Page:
So many of us are feeling like there is a discrepancy between the amount of time and attention that we put into our hair routines and the improvements that we end up seeing in our slow hair growth rate.
Perhaps you’ve invested in hair growth products and followed all tips on how to make hair grow faster, but you are seeing no difference: you still see slow hair growth.
What to do?
If you find yourself in this situation, don’t let frustration take over and make you neglect your healthy hair care routine.
It’s important that you maintain consistency, but still, take the time to understand the changes that you will need to make in order to really supercharge your new hair regrowth rate.
We believe that in order to make real, noticeable changes in the condition of their hair, people need to get informed about the science behind hair health.
In this article, we’ll guide you through the science of healthy hair growth, what causes reduced hair growth, and what you can do to remedy it.
The Science of Hair Growth
Let’s start from the beginning and look at where your hair grows from.
Your scalp and body have a tube-like small hole called a hair follicle. When hair is healthy, at the bottom of each of them you will find active hair-growing cells made up of protein. The root of your hair gets nutrients through small blood vessels which of course helps with hair growth.
As the head and body hair grows, it pushes from the root and out of the follicle, eventually breaking through the skin surface. The part of the hair that you can see is called the shaft and is filled with dead cells.
At this level, what might be causing slow hair growth is:
- Poor circulation of blood in the scalp;
- A lack of the right nutrients in your diet that your body can use to produce healthy hair
- A build-up of hair products on your scalp hinders your hair from actually breaking through the skin and clogging it up;
- Your genetic “makeup” (more on this later).
Your hair goes through a hair growth cycle that varies in time from person to person and is influenced by age, genetics, and even season. The hair growth cycle has three phases: anagen, catagen, and telogen.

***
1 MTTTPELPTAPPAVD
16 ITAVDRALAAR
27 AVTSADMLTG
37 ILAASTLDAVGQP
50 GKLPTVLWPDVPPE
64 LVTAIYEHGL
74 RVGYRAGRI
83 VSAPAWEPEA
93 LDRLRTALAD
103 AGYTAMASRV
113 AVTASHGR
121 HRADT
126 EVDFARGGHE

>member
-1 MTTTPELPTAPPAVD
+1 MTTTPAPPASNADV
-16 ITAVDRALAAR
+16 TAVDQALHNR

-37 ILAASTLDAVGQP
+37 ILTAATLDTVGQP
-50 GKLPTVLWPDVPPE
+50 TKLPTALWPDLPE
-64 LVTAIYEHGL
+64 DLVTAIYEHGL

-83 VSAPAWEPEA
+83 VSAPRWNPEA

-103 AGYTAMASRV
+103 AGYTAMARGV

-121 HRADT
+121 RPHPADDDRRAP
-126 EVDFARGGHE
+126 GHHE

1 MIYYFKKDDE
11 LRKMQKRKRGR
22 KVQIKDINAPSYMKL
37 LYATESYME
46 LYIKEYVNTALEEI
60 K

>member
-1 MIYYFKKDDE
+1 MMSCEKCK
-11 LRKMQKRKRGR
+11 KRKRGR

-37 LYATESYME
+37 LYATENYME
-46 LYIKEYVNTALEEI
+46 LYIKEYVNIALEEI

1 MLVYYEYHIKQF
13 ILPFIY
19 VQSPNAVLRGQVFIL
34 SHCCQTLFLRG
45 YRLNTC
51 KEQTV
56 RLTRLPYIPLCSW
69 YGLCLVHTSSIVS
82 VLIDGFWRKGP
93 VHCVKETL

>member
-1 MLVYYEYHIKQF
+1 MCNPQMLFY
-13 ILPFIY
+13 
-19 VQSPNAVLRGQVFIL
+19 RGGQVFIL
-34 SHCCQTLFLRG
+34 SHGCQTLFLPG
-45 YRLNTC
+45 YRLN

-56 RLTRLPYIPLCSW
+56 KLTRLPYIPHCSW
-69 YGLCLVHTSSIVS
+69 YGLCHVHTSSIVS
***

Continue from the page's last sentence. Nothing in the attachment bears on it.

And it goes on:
Let’s go through each of them one by one, and see how each stage can be aided to improve hair growth.
The Anagen Phase of Hair Growth
The Anagen phase (“ana” meaning “up” and “gen” meaning “type”), is the active phase of the hair, the state in which it grows. The average rate for hair growth is 0.5 inches per month, or 1 centimeter every 28 days.
So if your hair grows at about that rate, then it’s healthy and you have nothing to worry about. The amount of time that this phase lasts is different for each person, but the most widespread estimation is that it’s around 3-6 years for scalp hair.
This, however, is different for people facing hair growth issues such as androgenetic alopecia.
This is the name by which the most common form of hair loss in both men and women is known.
It’s a hereditary hair loss that you would easily be able to identify in people who have hair loss and thinning hair just above their temples.
For these individuals, the hair follicle creates more hair thinning than normal, and a hormone called DHT shortens their phase causing them to eventually wither away.
If you’re noticing any of these symptoms or your hairline looks like the one pictured below, it could be that you are suffering from this condition.
Other lifestyle factors such as stress, fluctuating hormone levels (PCOS hair loss for example), lack of sleep, and poor diet can cause the growth phase to be shorter, and of course, aging is also a huge influencing factor
What can be causing slow hair growth at this stage in the hair growth cycle:
- Stress can have a huge impact on the flow of oxygen to the scalp, not giving it what it needs to build healthy hair;
- A poor diet can deprive your hair of the nutrients it needs to grow healthy;
- If you are finding that with age you experience slow hair growth then this is a natural phenomenon and it is to be expected.
As this phase ends, the catagen phase begins.
The Catagen Phase of Hair Growth
The catagen phase (“cata” meaning “down”) is the period of time when the hair detaches from the blood vessels that we mentioned it was attached to earlier.
At any time, around 3% of all hairs are in this phase, and it lasts from two to three weeks. The hair stood growing, deprived of blood flow which brings it the oxygen and nutrients it normally needs.
The Telogen Phase of Hair Growth
After the hair has fallen, the telogen (“telos” meaning accomplished) phase begins. During this time of approximately 3 months, the hair rests before re-starting the anagen phase.
In rare cases, some people suffer from a condition called Telogen Effluvium, which is a condition characterized by long severe daily shedding periods and a longer telogen phase. This can be a result of lifestyle factors such as stress, poor diets, or a deficiency in essential vitamins and minerals.
What Causes Slow Hair Growth?
Now that we have established the hair growth cycle, we understand that slow hair growth has to do with what takes place in the anagen phase.
If you’re facing severe hair loss that sounds similar to the symptoms of Androgenetic Alopecia or Telogen Effluvium, you should speak to your dermatologist about your concern.
If, on the other hand, you are only struggling with a rate of hair growth that is slower than the average of 0.5 inches per month, then you may find these pointers helpful.
A poor diet and vitamin deficiencies
This is of course one of the factors that everyone talks about, and that everyone knows they need to pay particular attention to when it comes to the condition of their hair.
A high-fat, high-sugar diet can lead to a plethora of health problems, and one of them is a slower hair growth rate.
Blood sugar spikes affect your hormones, including insulin – if through a poor diet you’ve become insulin resistant, then it’s not taken into the cells as it normally would.